A similarly horrifying narrative unfolded in the case of Andy Parker, the father of murdered news reporter Alison Parker, who was shot dead on live TV alongside Adam Ward by former colleague Vester Lee Flanagan II. Reportedly, Andy - who has to live with the knowledge that anyone can at any time watch footage of his daughter's death - was criticised for his "acting abilities", with hoaxers calling them "subpar" and adding a caption reading "No tears" to a video of an interview he gave. Furthermore, conspiracists analysed the footage frame-by-frame, claiming that there was no visible blood from her shooting and suggesting that the television reporter had had plastic surgery to change her appearance and had moved to Israel.
“I don’t care what they say about me,” Andy, now an Advocate for Common Sense Gun Legislation, said months later, “but leave the foundation alone. Leave my daughter alone.”
Perhaps one of the biggest conspiracies centres around the Sandy Hook School shooting, which saw Adam Lanza fatally shoot his mother before murdering 20 students and six staff members in December 2012. Online claims that the school shooting "never really happened" seized upon small inconsistencies between initial news reports from the chaotic scene and the solid facts that later emerged. They alleged that videos of the shooting were shot using a green screen, that there is footage of children going in circles back into the building and even that the Sandy Hook School was closed years prior to the shooting. Shockingly, these allegations, along with claims that the brutal incident was premeditated to occur at the same time that President Barack Obama told the UN that he would sign the small arms treaty, spurred multiple extensive investigations.
The real question is why? It has been estimated that roughly half of Americans believe in at least one conspiracy theory, 19 per cent buying that idea that the government was responsible for 9/11 and 24 per cent asserting that Obama was not born in the US. So why are some people so willing to disseminate these vile rumours? Why are the dozens of trembling children, distraught relatives and stolen lives not enough to convince them the hundreds of shootings that occur every single year are real?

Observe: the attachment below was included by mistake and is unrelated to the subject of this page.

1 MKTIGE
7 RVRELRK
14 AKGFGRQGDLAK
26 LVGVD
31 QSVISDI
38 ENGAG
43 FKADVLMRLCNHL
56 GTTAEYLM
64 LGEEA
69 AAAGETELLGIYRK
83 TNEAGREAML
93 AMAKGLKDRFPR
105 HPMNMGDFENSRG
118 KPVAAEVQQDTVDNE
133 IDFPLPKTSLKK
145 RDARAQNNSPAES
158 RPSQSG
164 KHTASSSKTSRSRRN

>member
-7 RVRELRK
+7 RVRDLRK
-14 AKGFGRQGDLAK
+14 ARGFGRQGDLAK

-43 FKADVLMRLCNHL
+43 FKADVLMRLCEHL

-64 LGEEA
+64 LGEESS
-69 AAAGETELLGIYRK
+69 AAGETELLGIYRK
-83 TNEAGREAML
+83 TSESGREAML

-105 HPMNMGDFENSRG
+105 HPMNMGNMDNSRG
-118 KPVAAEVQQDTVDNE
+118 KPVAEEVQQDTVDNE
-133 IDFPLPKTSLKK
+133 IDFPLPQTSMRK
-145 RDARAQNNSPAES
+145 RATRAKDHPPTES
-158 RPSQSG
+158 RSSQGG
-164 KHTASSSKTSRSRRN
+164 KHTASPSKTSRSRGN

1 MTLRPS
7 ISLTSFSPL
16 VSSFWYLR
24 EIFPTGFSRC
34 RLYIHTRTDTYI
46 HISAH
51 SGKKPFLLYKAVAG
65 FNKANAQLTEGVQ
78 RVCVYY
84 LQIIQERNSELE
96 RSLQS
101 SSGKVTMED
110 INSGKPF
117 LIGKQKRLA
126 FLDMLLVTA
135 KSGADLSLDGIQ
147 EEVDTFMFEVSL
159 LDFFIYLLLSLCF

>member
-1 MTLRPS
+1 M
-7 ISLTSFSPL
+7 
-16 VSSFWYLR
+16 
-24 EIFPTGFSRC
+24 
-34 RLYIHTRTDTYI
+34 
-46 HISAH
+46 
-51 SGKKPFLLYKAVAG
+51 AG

Colleen Seifert, a University of Michigan psychology professor, suggested to The Guardian that people are inclined to believe conspiracy theories simply because the real-life tragedy of the event was too implausible and horrifying to them. Discussing how theories help people take back control of a terrifying world, as well as fulfil their intrinsic need for happiness, she said: “The idea that you could be innocently going to a concert and could be shot – you don’t want to believe that’s true. You’re protecting your own feeling of security and safety.”
On the other side of the coin is the idea that these people like to be ahead of the curve. As the scholar and author Michael Billig put it in 1984: “The conspiracy theory offers the chance of hidden, important, and immediate knowledge, so that the believer can become an expert, possessed of a knowledge not held even by the so-called experts.”
However, being "in the know" isn't all there is to it. Some experts have suggested that some human brains are simply wired up differently, leading them to find conspiracy theories appealing. A study from researchers at the Vrije Universiteit Amsterdam and the University of Kent linked conspiracy theorists with a mental disturbance called “illusory pattern perception”, where the mind identifies “a coherent and meaningful interrelationship among a set of random or unrelated stimuli.” In other words, it finds a pattern where one doesn't exist.